Answering Peter Schiff on gold
AP Photo/Newmont Mining
(MoneyWatch) Recently, Peter Schiff, CEO of EuroPacific Precious Metals, wrote a response to a post I made warning investors about the potential problems with jumping in on gold based on economic forecasters. Specifically, he took issue with what I said about economic forecasters and about gold in general.
In short, I stand by what I wrote earlier regarding both. My opinion, based on the academic evidence, have been made clear in previous posts, and nothing in Schiff's response has caused me to doubt the evidence. Today, I'd like to address a few of Schiff's arguments.
I did make an error in quoting him saying gold would hit $2,300 by 2014. He was quoted in the article that made that forecast. However, in 2008 Schiff predicted that gold would hit $2,000 by 2009 and $5,000 by 2013.
Next, Schiff stated that I said that I don't recall any forecasters advising clients to invest in gold at the lows prior to 2003." What I actually said is quite different: "Prior to 2003, when gold was under $300 an ounce, I don't recall any investors asking if they should include an allocation to gold in their investment plan." I made no mention of what forecasters were saying, just that I wasn't getting any questions about buying gold at that time from investors. I'm sure there were forecasters that recommended buying gold in 2003 when it was around $300 per ounce, just as I'm sure there were forecasters who recommended buying gold in 1980 when it was at $850 or in 1995 when it was at $300 or in 2008 when it was at $900. There's almost always someone recommending gold or any other investment in the hope that they'll be right and become the next big guru. Even blind squirrels do occasionally find acorns.
Responding to my statement that "there are no good forecasters, just overconfident ones," Schiff stated: "Perhaps he simply hasn't met a good forecaster." Let's address this in two parts. First, the statement about there being no good forecasters isn't based on my opinion. It's based on academic research into the subject. For those interested in the subject of forecasting, I highly recommend Philip Tetlock's "Expert Political Judgment," William Sherden's "The Fortune Sellers," or a recent look at the records of individual forecasters by CXO Advisory Group.
As to my not meeting any good forecasters: First, I have been lucky enough in my career to have spent time with many of our country's top economists, including some from the Federal Reserve, some from the leading investment banking firms, and others from academia.
More to the point, I found a Web site tracking some of Schiff's predictions. Of the 17 predictions the site has reviewed, five turned out to be correct, 10 turned out to be wrong, and they gave an incomplete grade to two:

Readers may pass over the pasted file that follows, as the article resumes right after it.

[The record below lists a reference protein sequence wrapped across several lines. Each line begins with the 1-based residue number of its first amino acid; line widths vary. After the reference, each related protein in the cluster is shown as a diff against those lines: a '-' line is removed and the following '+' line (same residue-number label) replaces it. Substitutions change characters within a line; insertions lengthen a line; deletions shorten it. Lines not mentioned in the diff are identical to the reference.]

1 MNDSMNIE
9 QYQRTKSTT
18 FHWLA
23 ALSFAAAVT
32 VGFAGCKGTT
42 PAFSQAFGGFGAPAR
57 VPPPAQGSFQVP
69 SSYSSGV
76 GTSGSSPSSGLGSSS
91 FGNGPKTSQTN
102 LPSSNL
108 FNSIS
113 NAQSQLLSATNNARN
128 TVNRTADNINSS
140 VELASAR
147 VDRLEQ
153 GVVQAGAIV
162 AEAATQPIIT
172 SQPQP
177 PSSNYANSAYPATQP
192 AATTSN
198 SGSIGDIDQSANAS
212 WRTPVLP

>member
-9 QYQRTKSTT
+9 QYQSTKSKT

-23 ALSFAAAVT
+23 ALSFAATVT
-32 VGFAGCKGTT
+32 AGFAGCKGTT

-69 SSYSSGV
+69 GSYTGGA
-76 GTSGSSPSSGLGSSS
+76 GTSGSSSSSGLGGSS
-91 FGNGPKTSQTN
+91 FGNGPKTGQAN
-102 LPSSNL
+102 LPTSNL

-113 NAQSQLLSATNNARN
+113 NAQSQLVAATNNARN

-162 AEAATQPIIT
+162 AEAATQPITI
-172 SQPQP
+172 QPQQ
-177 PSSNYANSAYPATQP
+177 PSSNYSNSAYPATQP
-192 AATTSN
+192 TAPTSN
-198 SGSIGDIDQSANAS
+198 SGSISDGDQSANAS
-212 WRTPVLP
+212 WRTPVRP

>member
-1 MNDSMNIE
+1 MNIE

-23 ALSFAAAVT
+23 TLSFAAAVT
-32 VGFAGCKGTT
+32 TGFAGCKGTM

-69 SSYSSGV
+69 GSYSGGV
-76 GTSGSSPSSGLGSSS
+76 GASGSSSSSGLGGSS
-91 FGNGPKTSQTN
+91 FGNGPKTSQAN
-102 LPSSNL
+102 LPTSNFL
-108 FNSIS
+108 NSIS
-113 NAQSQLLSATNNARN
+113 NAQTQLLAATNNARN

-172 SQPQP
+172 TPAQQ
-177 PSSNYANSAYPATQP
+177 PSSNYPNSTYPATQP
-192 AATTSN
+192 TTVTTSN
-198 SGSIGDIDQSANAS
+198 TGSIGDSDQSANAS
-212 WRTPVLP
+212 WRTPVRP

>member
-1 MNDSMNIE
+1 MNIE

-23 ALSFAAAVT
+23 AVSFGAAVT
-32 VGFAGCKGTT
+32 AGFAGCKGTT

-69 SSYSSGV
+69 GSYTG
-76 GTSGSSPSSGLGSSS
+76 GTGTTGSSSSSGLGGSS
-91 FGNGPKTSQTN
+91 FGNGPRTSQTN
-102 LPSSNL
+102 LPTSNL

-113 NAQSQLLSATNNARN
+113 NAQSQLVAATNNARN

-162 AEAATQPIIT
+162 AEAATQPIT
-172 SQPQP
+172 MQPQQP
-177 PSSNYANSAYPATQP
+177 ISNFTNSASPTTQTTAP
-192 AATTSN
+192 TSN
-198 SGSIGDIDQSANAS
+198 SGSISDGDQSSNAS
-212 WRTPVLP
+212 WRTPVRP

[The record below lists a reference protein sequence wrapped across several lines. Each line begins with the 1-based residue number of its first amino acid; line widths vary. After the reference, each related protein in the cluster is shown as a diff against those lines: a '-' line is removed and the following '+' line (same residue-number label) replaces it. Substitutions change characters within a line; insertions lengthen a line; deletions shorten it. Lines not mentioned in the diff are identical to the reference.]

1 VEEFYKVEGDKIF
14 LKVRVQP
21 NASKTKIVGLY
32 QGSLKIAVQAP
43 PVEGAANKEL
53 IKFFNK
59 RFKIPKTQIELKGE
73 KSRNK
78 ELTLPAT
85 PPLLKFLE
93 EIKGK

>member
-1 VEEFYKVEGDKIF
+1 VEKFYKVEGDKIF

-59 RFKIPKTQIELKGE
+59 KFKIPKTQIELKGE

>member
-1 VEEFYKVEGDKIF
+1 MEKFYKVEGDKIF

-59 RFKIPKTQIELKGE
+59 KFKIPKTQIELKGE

- One was a video titled "We Probably Won't Make It To 2012," where Schiff predicted that the economy would collapse in 2011, but certainly by 2012, and so would the dollar.
- The other was a Dec. 31, 2010 CNBC interview where Schiff called for the US markets to crash like dominos as so many things are bound to happen in 2011.
I may not be impartial, but it doesn't looks like either of these predictions came true, giving him five correct predictions out of 17.
I'll leave it to you to decide if Schiff is a good forecaster, as he claims: "On that measure, I feel comfortable calling myself a good forecaster, as well as a confident one."
As I said in my column, I don't make stock market, interest rate or gold forecasts, because the evidence suggests that there aren't any good forecasters. If you don't want to take my advice on the subject, how about Warren Buffett's? He advised against paying attention to such forecasts because they tell more about the person making the prediction than about the market.
It's also worth noting that I don't have any problem with including gold in a long-term portfolio. As I said in the post: "If gold fits into your long-term plan and you can handle the periods when gold stalls or falls, gold might merit a small allocation." I also noted that personally I prefer an allocation to a broader commodity index (such as the DJ-UBS).
Finally, Schiff added this comment: "Noncommittal 'advice' conveniently allows advisors to have it both ways ... it is worthless to investors." There's nothing non-committal about my advice. It's just that Schiff and I have very different views on what investors should focus on. Schiff wants you to focus on things you can't control, such as returns. Instead, I want you to focus on things you can control: the amount of risk you take, the level of diversification you have, the costs you pay and the tax efficiency of your portfolio. That's playing the winner's game in both life and investing.
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